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Veteran Suicide Rate Consistent, Organization Gives Vets and First Responders Purpose

ROGERS, Ark. (KNWA) -- According to the U.S. Department of Veteran Affairs, 20 veterans and active-duty service members take their own lives each and every day.

The VA ensures suicide prevention is its highest clinical priority. Even so, the rate of suicide in 2015 was over two times higher among veterans compared to non-veteran adults. New data shows those numbers are not going down.

One organization is giving veterans a unique way to find their purpose again.

"I literally sat in my home 24/7 because I didn't think i fit into society anymore," said Michael Nimmo, Ambassador for Sheep Dog Impact Assistance.

Michael Nimmo served in the Marine Corps for four years.

"Coming back from Fallujah Iraq, I started having symptoms of survivors guilt, depression, a lot of anxiety."

He still suffers from PTSD and says veteran suicide is often not spoken about.

"If a veteran is sitting on the couch, depressed full of anxiety, dealing with all the issues of coming home from serving over in Iraq or Afghanistan a combat situation, dealing with all that stress. That's when they typically sit on the couch and the suicide rate goes up," Nimmo said.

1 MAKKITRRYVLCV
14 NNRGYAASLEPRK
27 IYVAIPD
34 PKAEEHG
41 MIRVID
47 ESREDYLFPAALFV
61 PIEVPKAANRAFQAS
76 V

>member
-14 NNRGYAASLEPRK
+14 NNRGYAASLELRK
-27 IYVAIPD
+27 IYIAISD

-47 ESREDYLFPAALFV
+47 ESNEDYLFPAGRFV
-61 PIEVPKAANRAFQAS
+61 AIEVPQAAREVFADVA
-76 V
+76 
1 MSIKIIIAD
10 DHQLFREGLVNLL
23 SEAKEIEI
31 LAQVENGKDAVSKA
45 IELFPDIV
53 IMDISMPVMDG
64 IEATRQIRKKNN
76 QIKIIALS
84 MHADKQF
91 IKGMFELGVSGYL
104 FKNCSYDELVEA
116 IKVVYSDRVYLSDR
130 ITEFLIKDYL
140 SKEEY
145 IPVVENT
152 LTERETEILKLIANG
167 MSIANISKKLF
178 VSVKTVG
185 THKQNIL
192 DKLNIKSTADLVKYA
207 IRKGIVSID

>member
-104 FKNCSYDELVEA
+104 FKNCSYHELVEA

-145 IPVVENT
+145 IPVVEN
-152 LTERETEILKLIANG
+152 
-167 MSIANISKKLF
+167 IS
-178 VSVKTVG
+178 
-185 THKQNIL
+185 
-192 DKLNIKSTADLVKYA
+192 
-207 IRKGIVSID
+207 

Sheep Dog Impact Assistance, a national non-profit headquartered in Rogers, fills that void of purpose through service opportunities and outdoor adventures.

"That's scuba diving, skydiving, hunting trips, fishing trips. Basically to keep our veterans and first responders up off the couch engaged in life to find that purpose and drive again," Nimmo said.

Its impact extends to families, too.

"Its been something that my family needed, even with my late husband gone, it's been something that we've needed to be apart of," said Jayme Lingo, Outreach Coordinator for Sheep Dog Impact Assistance.

Jayme Lingo's late husband was a veteran service officer. He lost a limb and his PTSD affected those around him.

"When you're the caregiver for someone that is going through something like that, you hurt in a different way that they do you, hurt because they do, and you feel hopeless," Lingo said.

For sheep dogs, helping others is more than a way of life. It's a way of healing.

"Sheep dog impact assistance most definitely saved my life," Nimmo said.

Sheep Dog Impact Assistance also serves first responders and EMS professionals. For more information, visit https://sheepdogia.org/.


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